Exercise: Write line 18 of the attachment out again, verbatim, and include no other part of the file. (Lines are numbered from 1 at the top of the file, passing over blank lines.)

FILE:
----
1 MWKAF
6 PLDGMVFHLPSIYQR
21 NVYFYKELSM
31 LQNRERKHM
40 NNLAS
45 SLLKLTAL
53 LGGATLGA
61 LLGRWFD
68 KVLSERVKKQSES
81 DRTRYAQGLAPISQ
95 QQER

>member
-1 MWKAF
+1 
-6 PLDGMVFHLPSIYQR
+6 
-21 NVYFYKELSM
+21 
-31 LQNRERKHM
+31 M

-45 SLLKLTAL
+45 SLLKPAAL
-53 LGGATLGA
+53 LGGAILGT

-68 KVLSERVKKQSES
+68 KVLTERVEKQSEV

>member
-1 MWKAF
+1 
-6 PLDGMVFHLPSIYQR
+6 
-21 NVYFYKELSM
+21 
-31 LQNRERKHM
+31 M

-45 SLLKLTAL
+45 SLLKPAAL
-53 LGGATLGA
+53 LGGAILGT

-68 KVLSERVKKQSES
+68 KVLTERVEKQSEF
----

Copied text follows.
+21 